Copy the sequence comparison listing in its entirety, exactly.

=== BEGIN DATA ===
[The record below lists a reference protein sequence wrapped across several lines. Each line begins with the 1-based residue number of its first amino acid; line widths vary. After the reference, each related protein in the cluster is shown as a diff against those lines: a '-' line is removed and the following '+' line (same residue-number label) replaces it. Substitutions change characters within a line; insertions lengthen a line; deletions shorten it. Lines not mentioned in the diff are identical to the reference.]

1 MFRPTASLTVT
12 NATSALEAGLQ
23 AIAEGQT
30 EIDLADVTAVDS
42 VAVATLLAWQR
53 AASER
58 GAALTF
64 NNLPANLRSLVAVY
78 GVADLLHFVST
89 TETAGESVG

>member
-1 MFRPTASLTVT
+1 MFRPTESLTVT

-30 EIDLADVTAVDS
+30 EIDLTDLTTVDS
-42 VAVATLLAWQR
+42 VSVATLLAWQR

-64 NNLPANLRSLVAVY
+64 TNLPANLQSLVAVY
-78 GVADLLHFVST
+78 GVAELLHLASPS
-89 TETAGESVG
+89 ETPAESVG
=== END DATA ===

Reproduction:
[The record below lists a reference protein sequence wrapped across several lines. Each line begins with the 1-based residue number of its first amino acid; line widths vary. After the reference, each related protein in the cluster is shown as a diff against those lines: a '-' line is removed and the following '+' line (same residue-number label) replaces it. Substitutions change characters within a line; insertions lengthen a line; deletions shorten it. Lines not mentioned in the diff are identical to the reference.]

1 MFRPTASLTVT
12 NATSALEAGLQ
23 AIAEGQT
30 EIDLADVTAVDS
42 VAVATLLAWQR
53 AASER
58 GAALTF
64 NNLPANLRSLVAVY
78 GVADLLHFVST
89 TETAGESVG

>member
-1 MFRPTASLTVT
+1 MFRPTESLTVT

-30 EIDLADVTAVDS
+30 EIDLTDLTTVDS
-42 VAVATLLAWQR
+42 VSVATLLAWQR

-64 NNLPANLRSLVAVY
+64 TNLPANLQSLVAVY
-78 GVADLLHFVST
+78 GVAELLHLASPS
-89 TETAGESVG
+89 ETPAESVG